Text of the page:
The thought of developing hip arthritis is scary. It can cause serious pain and limit mobility. As people become more and more active even into the later years of their life, hip arthritis becomes more and more common. Fortunately, if the development of hip arthritis is caught early on, there is great opportunity for a person to preserve their quality of life and significantly slow the development of symptoms associated with hip arthritis.
Our hips are categorized as ball and socket joints. Cartilage covers the hip joint and this slippery tissue works to create a smooth surface around the joint so that friction does not occur when the bones move. Instead of the bones rubbing against each other, the cartilage allows the bones in the joint to smoothly glide over each other. When arthritis develops, the ability of the hip joint to properly function without friction is reduced and the result can be very painful as well as leading to stiffness in the hip joint. It is actually quite common for a person to develop arthritis in both hip joints. However, both hip joints are not usually impacted to the same extent and one hip joint is usually in much worse of a state than the other.
Osteoarthritis is one of the most common forms of arthritis. It is known as a degenerative joint disease and tends to develop as people get into advanced years of age. Osteoarthritis develops when there is inflammation and injury to a joint that causes the cartilage tissues to breakdown. As stated above, the cartilage tissue is responsible for preventing friction between joints such as the hip joint. When the cartilage breaks down, pain and swelling can quickly develop. Osteoarthritis happens over time as the protective cartilage lining around the bones deteriorates. The bones begin to rub together and can cause a host of painful symptoms.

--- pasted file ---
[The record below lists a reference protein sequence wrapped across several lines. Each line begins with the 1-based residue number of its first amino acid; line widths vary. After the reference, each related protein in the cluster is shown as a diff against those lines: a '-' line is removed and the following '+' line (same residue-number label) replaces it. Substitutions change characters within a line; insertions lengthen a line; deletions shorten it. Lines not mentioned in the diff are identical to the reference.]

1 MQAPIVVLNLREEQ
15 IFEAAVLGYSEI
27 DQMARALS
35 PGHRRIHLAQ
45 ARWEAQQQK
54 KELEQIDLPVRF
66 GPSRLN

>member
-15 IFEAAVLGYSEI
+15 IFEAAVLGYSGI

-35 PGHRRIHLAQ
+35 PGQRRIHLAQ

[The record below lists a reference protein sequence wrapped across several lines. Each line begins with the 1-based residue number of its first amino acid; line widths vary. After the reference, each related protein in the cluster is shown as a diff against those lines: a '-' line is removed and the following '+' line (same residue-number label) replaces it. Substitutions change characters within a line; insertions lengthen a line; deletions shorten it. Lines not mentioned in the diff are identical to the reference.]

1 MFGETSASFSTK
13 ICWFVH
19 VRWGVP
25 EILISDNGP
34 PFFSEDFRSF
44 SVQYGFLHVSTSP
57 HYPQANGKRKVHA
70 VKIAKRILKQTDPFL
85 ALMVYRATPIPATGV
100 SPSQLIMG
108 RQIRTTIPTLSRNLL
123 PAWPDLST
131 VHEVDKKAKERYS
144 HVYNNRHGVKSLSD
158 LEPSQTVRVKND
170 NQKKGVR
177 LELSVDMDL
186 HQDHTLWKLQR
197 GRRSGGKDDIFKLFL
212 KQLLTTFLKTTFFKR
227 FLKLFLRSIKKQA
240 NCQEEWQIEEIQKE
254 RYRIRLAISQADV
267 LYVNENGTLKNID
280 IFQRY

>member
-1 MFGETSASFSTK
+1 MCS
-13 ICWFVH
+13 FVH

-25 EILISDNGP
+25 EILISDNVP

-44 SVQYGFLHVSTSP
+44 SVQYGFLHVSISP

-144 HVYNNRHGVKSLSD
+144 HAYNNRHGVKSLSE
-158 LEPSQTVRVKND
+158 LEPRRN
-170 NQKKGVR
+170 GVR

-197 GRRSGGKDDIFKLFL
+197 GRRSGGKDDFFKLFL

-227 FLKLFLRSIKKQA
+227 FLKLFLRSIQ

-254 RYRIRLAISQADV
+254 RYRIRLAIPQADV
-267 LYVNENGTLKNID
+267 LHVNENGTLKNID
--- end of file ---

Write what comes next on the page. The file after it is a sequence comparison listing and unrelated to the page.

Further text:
Signs of hip arthritis include:
- Hip pain (especially after periods of inactivity)
- Hip stiffness
- Limited movement and loss of range of motion
- Development of spurs (bony overgrowths)
- Stiffness (especially during periods of inactivity)
- Pain radiating from the groin or thigh area to your knee or outer thigh
- Pain that causes walking difficulty
- Locking of the hip joint
- Grinding noises when moving
- Increased pain during damp weather
- Pain when leaning over
- Trouble exiting a car
While there is no cure for hip arthritis, remaining vigilant in discussing these symptoms with your doctor can help catch the problem early on. With early interventions such as physical therapy, avoiding certain activities, taking prescription medication, or even undergoing joint surgery, you can greatly reduce the symptoms associated with hip arthritis. Without medical intervention, symptoms will get worse. Hip arthritis can lead to rapid deterioration of hip range of motion.
Hip arthritis can greatly effect your quality of pain. It interferes with mobility, your ability to take on every day tasks, and it can be incredibly uncomfortable and painful. Know that you have options to treat hip arthritis. Time is of the essence as hip arthritis is a progressively deteriorating condition. Take control of your health and consult with a doctor about your options regarding hip arthritis treatment as soon as possible.